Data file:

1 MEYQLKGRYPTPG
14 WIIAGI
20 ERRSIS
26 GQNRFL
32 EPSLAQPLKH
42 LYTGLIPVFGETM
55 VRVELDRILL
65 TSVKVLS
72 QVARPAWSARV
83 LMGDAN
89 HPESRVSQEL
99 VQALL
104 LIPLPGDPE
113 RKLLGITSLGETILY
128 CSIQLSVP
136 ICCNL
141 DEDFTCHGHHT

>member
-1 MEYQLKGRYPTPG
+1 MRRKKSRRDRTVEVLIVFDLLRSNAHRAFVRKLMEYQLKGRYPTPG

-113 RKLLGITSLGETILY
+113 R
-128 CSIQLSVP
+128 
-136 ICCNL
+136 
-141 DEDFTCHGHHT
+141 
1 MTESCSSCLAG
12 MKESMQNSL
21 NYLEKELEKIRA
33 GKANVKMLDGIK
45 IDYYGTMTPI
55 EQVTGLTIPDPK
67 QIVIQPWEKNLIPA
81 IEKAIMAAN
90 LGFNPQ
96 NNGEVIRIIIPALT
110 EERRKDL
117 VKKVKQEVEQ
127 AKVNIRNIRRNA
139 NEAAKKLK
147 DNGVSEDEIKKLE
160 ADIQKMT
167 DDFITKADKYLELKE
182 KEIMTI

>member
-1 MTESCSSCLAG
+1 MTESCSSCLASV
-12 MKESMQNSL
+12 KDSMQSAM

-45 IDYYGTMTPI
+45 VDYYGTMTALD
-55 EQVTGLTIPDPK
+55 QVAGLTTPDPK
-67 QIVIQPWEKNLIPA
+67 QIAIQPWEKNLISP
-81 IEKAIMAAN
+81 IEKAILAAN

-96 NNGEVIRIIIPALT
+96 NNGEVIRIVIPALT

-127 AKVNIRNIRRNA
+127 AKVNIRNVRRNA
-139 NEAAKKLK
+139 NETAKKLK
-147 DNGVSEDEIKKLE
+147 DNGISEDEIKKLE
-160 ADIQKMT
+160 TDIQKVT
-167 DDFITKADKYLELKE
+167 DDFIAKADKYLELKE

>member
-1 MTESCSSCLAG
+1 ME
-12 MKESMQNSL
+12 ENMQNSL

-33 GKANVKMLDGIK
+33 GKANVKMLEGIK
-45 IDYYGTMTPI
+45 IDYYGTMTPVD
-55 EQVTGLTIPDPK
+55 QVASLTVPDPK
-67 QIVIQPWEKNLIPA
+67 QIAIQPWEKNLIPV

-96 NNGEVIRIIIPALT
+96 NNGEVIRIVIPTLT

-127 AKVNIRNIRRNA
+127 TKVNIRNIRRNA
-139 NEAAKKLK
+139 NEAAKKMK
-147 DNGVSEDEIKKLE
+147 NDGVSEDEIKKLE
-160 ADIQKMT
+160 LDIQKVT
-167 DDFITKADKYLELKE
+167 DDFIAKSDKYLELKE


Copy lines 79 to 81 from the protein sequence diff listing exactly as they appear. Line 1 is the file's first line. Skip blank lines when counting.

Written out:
-45 IDYYGTMTPI
+45 IDYYGTMTPVD
-55 EQVTGLTIPDPK